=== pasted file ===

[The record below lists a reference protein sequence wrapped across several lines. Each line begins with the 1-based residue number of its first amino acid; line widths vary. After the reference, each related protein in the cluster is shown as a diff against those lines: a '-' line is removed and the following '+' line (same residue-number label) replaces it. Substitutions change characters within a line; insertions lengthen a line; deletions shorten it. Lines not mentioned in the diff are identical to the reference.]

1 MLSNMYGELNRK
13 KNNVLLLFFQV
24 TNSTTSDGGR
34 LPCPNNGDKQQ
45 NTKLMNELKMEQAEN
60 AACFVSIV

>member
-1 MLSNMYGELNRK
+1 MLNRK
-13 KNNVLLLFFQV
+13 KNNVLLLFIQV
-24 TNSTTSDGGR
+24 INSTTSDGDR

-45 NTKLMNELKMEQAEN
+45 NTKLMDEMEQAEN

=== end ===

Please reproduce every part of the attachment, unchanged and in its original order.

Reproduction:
[The record below lists a reference protein sequence wrapped across several lines. Each line begins with the 1-based residue number of its first amino acid; line widths vary. After the reference, each related protein in the cluster is shown as a diff against those lines: a '-' line is removed and the following '+' line (same residue-number label) replaces it. Substitutions change characters within a line; insertions lengthen a line; deletions shorten it. Lines not mentioned in the diff are identical to the reference.]

1 MLSNMYGELNRK
13 KNNVLLLFFQV
24 TNSTTSDGGR
34 LPCPNNGDKQQ
45 NTKLMNELKMEQAEN
60 AACFVSIV

>member
-1 MLSNMYGELNRK
+1 MLNRK
-13 KNNVLLLFFQV
+13 KNNVLLLFIQV
-24 TNSTTSDGGR
+24 INSTTSDGDR

-45 NTKLMNELKMEQAEN
+45 NTKLMDEMEQAEN